Army Aviation

Army Reserve Aviation in the Total Force

Reserve Components Aviation / By COL Andrew Cecil: The U.S. Army Reserve (USAR) represents a small but unique capacity within the Total Force’s Aviation structure. Both Active Component (AC) and Army National Guard (ARNG) Aviation center on their associated divisions.

An Air Force Special Operations Force operator pulls security as a UH-60 from 8-229 Assault Helicopter Battalion lands for the exfiltration after forces seized their objective. / U.S. AIR FORCE PHOTO BY TSGT SANDRA WELCH

The USAR represents a distinctive wedge providing opportunity to the Army for the current and future force. As the Army considers options to address the lack of sufficient attack and reconnaissance capacity and lack of air assault capability in the Air Assault Division the USAR provides some needed flexibility.

Utilizing Current USAR Structure to Address an Immediate Need

One example of the USAR’s flexibility is the Total Force Partnership Program (TFPP) between the 101st Airborne Division (Air Assault) and the 244th Expeditionary Combat Aviation Brigade (ECAB). The goal is to enable the 101st ABN DIV’s (AASLT) ability to conduct a brigade combat team (BCT) level air assault in the Fiscal Year (FY) 25-27 timeframe. As a Title X force, the USAR is more closely akin to COMPO 1 than COMPO 2. The 244th ECAB commander can bring the full force of his brigade to train with the 101st ABN DIV’s (AA). GEN McConville’s vision and Total Force perspective led him to harness the USAR’s unique capacity in the Army to provide a significant increase in lift and cargo capability for pre-planned Screaming Eagle training missions.

Considering USAR Structure to Address Capacity Gaps

Another opportunity is the Army’s effort to build attack capacity to address the shortage of 10 attack/reconnaissance battalions. The Army has 26 battalion-size elements with plans to grow to 28. Standardizing attack helicopter companies (AH CO) to eight aircraft, attack battalions (ABs) to three companies (24 AH-64), and air cavalry squadrons (ACS) to two troops (16 AH-64) could enable the Army to build either two additional ABs or three ACSs. The issue in the 2021-2030 timeframe is the number of AH-64D/Es. By 2030, the issue will be force structure due to Future Attack Reconnaissance Aircraft (FARA) fielding.

The USAR could provide the spaces and equipment to enable growth of two or three additional attack helicopter units in the near term by utilizing an expeditionary combat aviation brigade and associated battalions as bill-payers. Instead of 48 eight-ship companies and 24 ten-ship troops (72 total companies) in 28 battalions, the Army could have 78 standard eight-ship companies in 30-31 battalions with the same number of aircraft. This would provide a greater number of units to accomplish missions and increase the Army’s capacity in a critical capability.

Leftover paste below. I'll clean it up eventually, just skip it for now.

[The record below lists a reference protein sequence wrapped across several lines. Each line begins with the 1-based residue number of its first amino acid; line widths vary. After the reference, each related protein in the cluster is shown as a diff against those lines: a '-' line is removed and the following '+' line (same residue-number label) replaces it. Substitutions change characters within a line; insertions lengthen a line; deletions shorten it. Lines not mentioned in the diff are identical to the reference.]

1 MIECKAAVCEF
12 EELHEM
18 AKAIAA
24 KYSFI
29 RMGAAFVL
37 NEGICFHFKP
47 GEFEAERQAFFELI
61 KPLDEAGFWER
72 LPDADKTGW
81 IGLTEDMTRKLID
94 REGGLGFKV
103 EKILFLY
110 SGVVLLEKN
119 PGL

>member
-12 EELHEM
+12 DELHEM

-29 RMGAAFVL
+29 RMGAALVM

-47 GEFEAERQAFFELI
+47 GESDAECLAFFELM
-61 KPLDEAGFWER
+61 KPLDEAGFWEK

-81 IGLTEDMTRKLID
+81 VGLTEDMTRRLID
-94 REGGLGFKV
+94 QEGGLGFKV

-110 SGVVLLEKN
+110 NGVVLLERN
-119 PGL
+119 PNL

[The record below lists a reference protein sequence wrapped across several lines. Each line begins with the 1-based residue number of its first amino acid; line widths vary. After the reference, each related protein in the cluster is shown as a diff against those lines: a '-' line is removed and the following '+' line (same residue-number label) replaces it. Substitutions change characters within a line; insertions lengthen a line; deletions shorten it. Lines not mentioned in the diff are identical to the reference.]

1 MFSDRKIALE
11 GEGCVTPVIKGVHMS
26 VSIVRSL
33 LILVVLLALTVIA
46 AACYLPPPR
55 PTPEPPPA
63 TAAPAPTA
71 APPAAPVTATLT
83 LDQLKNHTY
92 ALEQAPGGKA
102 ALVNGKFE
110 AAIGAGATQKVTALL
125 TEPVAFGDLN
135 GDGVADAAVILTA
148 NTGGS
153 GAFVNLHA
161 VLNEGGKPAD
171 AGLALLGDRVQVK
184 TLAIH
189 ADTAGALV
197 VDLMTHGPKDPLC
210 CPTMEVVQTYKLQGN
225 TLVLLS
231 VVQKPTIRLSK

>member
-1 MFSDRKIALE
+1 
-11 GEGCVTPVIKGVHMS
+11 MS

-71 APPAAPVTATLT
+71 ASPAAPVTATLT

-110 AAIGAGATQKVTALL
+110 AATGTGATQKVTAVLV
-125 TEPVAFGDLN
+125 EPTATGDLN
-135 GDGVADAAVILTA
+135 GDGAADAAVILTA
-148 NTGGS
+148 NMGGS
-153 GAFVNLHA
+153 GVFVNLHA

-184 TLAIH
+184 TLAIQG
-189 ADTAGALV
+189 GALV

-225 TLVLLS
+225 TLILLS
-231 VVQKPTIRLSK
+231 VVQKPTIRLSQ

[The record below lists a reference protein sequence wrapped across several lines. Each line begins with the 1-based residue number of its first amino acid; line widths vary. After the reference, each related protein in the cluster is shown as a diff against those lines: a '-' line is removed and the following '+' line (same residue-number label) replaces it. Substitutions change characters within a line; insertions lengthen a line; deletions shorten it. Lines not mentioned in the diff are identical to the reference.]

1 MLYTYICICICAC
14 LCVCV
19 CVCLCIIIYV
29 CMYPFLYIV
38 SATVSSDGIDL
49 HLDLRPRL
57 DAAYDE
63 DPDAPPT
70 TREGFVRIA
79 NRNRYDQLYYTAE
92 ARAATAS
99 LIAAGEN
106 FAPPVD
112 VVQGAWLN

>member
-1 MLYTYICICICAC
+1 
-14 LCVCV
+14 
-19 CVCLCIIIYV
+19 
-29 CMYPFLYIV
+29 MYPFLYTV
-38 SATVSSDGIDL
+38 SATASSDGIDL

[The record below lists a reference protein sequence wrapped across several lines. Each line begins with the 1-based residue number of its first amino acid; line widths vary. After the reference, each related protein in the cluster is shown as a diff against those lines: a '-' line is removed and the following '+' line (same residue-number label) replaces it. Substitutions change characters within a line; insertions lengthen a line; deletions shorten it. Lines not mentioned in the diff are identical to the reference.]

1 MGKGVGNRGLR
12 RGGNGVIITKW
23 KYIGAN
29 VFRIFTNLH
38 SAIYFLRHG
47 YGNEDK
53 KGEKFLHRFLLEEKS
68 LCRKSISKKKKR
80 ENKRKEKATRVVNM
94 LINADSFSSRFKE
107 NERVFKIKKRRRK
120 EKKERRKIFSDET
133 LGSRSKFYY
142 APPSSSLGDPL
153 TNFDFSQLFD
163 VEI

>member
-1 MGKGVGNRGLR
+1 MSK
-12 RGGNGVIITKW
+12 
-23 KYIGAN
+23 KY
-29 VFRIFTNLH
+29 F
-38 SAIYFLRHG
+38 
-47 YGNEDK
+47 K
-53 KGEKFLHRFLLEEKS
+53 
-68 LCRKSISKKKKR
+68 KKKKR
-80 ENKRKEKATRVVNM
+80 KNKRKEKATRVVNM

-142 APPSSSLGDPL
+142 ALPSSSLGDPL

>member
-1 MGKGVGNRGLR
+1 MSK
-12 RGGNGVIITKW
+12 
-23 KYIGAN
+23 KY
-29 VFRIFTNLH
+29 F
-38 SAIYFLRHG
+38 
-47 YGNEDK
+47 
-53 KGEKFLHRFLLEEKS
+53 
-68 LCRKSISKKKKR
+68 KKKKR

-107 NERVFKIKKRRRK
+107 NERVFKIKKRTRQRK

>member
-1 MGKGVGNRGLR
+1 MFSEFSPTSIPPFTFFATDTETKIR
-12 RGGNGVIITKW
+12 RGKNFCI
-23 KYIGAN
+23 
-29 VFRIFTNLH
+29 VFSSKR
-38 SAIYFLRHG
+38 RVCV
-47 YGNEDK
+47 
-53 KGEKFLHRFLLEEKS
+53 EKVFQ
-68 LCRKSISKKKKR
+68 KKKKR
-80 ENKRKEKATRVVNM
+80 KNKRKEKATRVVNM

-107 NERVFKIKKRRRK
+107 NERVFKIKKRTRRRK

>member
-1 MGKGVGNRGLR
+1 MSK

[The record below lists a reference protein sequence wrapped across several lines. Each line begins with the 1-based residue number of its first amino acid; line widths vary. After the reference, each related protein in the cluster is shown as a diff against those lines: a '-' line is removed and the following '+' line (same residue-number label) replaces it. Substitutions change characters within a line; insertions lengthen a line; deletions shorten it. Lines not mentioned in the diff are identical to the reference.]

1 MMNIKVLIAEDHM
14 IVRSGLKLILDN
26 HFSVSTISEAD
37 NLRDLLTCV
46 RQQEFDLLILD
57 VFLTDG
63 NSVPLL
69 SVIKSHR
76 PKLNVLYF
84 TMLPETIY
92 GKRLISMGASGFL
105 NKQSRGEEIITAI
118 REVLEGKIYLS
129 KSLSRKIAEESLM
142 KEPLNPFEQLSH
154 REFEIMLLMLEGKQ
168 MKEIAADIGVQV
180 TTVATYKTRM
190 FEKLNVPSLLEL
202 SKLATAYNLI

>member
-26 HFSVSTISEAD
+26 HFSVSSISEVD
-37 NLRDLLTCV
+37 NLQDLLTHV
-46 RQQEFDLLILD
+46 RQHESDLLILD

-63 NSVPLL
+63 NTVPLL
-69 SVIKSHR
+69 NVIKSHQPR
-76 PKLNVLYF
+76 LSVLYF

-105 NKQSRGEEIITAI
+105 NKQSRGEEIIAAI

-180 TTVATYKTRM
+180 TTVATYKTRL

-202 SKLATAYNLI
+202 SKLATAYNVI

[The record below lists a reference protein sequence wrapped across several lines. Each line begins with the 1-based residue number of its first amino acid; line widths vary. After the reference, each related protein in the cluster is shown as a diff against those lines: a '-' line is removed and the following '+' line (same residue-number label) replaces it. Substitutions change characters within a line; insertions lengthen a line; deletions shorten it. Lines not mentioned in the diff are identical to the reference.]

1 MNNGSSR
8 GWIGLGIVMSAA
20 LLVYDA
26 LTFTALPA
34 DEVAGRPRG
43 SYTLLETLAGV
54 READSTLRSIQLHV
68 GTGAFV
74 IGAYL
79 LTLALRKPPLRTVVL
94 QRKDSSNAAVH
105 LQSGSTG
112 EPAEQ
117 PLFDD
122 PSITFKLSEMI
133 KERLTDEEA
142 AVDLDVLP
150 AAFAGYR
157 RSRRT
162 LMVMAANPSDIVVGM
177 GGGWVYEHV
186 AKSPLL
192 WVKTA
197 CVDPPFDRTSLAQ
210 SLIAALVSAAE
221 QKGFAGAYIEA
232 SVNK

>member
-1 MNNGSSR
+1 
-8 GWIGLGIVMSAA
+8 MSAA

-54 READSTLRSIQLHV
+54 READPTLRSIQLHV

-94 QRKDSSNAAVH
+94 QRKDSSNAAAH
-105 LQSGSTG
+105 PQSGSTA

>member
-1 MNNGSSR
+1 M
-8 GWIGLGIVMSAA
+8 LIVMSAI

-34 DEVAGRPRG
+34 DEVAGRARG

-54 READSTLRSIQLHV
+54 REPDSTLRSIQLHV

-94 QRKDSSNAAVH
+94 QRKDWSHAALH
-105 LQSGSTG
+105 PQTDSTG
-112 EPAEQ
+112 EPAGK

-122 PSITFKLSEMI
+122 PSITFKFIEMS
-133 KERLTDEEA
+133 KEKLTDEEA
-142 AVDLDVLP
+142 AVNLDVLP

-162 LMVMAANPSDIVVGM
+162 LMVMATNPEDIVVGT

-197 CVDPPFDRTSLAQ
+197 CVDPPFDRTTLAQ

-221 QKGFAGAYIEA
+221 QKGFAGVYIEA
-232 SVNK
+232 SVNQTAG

Considering USAR Aviation Expertise for New Missions

A final option to consider is the future of fixed wing formations post 2035. The end of the Future Utility Aircraft (FUA) program and the capabilities of the Future Long Range Assault Aircraft (FLRAA) present another opportunity. FLRAA, or a variant of it, may replace the Army’s fixed wing fleet mission set. If so, an option is equipping the theater fixed wing battalions (TFWB) with FLRAA to accomplish the time sensitive delivery mission. Equipping these theater formations with FLRAA could change the nature of the time sensitive delivery of key personnel and equipment from airfield restricted fixed wing aircraft to vertical lift capable aircraft.


There is much uncertainty about the size, shape, and composition of the future force. The Army must balance the enduring fleet with the future fleet and determine the best number, size, and composition of units equipped with Future Vertical Lift (FVL) aircraft. The USAR’s Aviation structure provides a unique wedge, possesses incredible expertise, and remains relevant and ready. In these exciting times of planning for FVL and Army Aviation 2028/2035, we should consider all available options.

COL Andrew Cecil is the deputy commanding officer of the Army Reserve Aviation Command.